Sunday 21 February 2021

Outbreak of Rift Valley Fever reported in Kenya.

The World Health Organization has reported an outbreak of Rift Valley Fever in Kenya, in Humans in Isiolo and Mandera counties and in Animals in Isiolo, Mandera, Murang’a and Garissa counties. As of 4 February 2021, there were a total of 32 human cases (14 confirmed positive), and 11 deaths (a case-fatality ratio of 34 %). 

The event is believed to have started on 19 November 2020, with deaths among herders presenting with symptoms of fever, headache, general malaise with or without nausea, epistaxis/hematemesis, and abdominal pain/diarrhoea reported to the County Department of Health in Isiolo. The first Human case was reported in late November 2020 from Sericho ward in Garbatulla Subcounty. Deaths have been reported in Gafarsa and Erisaboru within Garbatulla subcounty as well Korbesa in Merti subcounty. On 16 December, Rift Valley Fever was confirmed by polymerase chain reaction at the National Virology Laboratory of the Kenya Medical Research Institute. As of 4 February 2021, a total of 22 Human cases had been reported (12 confirmed positive), and 10 deaths (three confirmed positive). Most cases were from Garbatulla subcounty, with the majority being herders, male, and aged 13 to 70 years old.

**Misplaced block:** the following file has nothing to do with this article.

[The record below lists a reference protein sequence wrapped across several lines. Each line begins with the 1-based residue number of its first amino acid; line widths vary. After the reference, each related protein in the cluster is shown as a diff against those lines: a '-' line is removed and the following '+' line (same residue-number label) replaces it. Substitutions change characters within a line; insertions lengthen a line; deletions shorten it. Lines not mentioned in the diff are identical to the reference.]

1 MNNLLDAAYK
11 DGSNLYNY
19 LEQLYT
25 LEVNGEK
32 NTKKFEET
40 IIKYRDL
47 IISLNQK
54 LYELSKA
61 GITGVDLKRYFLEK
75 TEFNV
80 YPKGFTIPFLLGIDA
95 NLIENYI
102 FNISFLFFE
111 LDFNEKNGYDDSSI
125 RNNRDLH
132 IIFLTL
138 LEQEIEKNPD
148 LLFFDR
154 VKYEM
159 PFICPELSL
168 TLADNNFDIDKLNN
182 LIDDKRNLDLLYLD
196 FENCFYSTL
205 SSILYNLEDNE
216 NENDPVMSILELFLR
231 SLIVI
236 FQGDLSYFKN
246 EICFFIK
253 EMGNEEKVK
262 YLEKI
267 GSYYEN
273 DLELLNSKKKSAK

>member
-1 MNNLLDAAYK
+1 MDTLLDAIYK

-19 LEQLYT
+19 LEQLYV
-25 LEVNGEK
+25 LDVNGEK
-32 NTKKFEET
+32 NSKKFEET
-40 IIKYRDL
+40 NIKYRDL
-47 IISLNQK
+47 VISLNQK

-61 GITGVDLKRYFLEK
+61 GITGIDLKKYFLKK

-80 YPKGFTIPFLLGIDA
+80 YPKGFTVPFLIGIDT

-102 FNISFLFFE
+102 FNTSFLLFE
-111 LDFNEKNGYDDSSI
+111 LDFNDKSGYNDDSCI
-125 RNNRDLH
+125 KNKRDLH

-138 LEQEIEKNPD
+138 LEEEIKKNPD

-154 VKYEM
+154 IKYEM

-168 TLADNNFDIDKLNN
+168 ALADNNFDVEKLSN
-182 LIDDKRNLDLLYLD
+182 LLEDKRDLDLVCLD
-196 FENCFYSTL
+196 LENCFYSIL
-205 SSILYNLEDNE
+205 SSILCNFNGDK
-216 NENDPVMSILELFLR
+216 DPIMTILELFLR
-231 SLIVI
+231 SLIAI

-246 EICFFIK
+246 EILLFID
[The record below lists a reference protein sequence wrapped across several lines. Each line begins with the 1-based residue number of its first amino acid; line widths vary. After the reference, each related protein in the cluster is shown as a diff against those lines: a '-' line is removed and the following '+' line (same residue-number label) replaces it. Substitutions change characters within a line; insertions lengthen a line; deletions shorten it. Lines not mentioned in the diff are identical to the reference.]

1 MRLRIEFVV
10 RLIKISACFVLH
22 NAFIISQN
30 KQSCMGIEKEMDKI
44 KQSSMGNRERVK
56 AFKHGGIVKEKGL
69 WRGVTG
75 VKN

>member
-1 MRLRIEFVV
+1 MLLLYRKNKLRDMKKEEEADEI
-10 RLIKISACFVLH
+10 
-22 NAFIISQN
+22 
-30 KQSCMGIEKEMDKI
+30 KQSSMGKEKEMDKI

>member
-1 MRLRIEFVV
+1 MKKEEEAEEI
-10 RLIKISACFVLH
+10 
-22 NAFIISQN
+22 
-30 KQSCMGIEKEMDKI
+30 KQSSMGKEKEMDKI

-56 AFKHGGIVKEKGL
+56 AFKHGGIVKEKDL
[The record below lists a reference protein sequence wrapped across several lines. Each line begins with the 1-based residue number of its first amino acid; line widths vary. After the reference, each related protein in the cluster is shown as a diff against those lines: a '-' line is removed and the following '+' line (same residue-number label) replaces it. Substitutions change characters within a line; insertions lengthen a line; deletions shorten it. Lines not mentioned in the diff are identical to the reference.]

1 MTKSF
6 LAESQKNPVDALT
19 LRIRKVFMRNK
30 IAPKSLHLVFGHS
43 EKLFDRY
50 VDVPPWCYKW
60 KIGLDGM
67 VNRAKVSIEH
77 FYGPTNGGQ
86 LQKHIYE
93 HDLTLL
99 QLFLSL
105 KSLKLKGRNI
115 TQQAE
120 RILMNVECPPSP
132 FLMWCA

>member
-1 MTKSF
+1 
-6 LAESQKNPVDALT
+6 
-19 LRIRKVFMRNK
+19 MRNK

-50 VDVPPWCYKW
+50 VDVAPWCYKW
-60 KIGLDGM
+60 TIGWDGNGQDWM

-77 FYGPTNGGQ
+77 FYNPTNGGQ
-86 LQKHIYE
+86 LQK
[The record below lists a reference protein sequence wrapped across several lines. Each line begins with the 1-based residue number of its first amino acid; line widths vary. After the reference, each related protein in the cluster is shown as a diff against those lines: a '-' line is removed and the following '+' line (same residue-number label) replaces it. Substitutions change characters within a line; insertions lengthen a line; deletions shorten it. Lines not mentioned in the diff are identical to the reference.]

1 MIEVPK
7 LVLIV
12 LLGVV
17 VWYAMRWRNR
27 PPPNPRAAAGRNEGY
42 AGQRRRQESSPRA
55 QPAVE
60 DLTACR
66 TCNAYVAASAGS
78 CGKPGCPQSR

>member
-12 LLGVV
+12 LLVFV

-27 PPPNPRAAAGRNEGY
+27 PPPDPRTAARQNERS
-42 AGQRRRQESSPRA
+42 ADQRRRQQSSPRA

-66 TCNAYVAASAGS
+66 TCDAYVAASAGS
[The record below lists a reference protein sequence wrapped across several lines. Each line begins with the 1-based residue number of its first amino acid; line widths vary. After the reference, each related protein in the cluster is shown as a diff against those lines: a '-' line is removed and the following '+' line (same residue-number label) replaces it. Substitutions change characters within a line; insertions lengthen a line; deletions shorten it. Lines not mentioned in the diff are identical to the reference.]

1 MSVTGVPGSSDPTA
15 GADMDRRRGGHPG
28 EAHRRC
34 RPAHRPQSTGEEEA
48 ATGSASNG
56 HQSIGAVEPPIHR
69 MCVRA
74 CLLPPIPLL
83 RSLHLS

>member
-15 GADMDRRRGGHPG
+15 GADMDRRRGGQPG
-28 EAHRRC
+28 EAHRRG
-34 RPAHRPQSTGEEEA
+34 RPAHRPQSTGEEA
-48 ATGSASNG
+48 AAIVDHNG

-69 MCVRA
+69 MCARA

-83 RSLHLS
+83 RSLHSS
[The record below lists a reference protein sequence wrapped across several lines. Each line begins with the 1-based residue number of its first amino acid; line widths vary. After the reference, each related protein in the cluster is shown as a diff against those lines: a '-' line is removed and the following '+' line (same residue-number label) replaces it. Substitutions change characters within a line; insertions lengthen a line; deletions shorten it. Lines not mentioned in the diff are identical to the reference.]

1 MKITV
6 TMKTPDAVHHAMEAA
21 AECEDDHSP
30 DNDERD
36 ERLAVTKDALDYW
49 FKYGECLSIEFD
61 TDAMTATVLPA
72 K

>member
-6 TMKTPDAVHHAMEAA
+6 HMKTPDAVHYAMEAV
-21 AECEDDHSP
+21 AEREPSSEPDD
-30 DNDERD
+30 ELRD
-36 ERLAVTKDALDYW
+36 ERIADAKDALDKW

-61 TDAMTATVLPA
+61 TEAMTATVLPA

Sheep and goats were also reported sick on 19 November 2020 in Sericho subcounty, which is mainly pastoral. The communities in this area live in villages and livestock are grazed in communal grazing areas. Animal samples tested immunoglobulin M and real time polymerase chain reaction positive for Rift Valley Fever at the Central Veterinary Laboratory in Kabete and the Regional Veterinary Investigation Laboratory in Garissa. The event was officially confirmed on 7 January 2021 and reported to the World Organisation for Animal Health on 15 January 2021 and later on 22 and 29 January 2021. As of 27 January, a total of 20 livestock samples (19 Sheep and 1 Camel) had tested positive for Rift Valley Fever by immunoglobulin M-capture enzyme-linked immunosorbent assay and real-time polymerase chain reaction.

A patient from Kalmalab village, Mandera North subcounty fell ill after he was involved in the slaughter of four sick Camels. He was evacuated to a Nairobi hospital with haemorrhagic symptoms on 18 January. He was later admitted to the Intensive Care Unit with multiple organ failure. Rift Valley Fever was confirmed on 21 January at the National Virology Laboratory. He died on 22 January 2021. As of 4 February 2021, a total of 10 cases (2 confirmed Rift Valley Fever positive), including 1 death had been reported from Mandera North sub county.

Kalmalab village borders the river Dawa which broke its banks following rains in the Ethiopian highlands. The Rift Valley Fever outbreak may be associated with this flooding, as it increases the risk of Mosquito-borne zoonosis. Livestock samples have been submitted to the Central Veterinary Laboratory in Kabete for testing.